Marlon Byrd was the unsung (well, he was a little sung) hero of Tuesday’s National League All-Star Game win. He battled in a long 7th inning at bat, which led to a walk, extended the inning, and eventually yielded the winning runs.
Then, in the 9th inning, protecting a two run lead, Byrd made a tremendous play in right field – where he does not regularly play – taking a bloop fly ball on the hop, wheeling, and firing a one-bounce strike to second base to cut down David Ortiz. Who was coming from first.
You’d think everyone on the NL All-Star team would be grateful for Byrd’s performance, particularly those players who are on teams that actually have a chance to make the World Series, where Byrd had just helped win them home field advantage.
But nope. Not Joey Votto.
“I don’t like the Cubs,” Votto said. “And I’m not going to pat anybody with a Cubs uniform on the back. But because he made that really cool play, it turned out to be a really cool experience. I’m really glad we got the win today.” ESPN Chicago.
What the hell was Votto thinking? I get that the Cubs are a division rival, but when you’re on an All-Star team, working together to win for your league – for the first time in 15 years, mind you – it’s ridiculous to think of your teammates as the enemy.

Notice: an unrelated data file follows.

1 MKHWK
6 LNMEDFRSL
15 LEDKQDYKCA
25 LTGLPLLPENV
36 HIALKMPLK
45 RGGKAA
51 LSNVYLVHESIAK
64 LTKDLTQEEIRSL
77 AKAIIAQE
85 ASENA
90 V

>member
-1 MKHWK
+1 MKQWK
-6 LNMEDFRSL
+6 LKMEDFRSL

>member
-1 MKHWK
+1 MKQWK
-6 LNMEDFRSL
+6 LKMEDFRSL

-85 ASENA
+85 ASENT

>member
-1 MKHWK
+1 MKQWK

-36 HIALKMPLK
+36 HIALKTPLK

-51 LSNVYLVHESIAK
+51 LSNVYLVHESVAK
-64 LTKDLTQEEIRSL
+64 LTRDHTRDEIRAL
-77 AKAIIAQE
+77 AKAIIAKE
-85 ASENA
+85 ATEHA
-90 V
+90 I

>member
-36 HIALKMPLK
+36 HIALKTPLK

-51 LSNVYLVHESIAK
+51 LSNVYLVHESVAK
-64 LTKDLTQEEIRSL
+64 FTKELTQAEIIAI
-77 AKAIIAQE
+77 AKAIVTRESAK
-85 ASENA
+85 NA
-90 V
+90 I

He’s either monumentally stupid or a monumental douche. Votto’s huge 2010 season following a 2009 season where he struggled with anxiety issues had been one of the better stories this year. Now, he can floss my butt.
UPDATE: According to Paul Sullivan, Marlon Byrd says he talked to Votto more than anyone else during the All-Star weekend, and believes that Votto was just kidding. Hard to tell without hearing the tone – if he was kidding, feel free to take a dump on ESPN Chicago’s Bruce Levine for not picking up on the joke.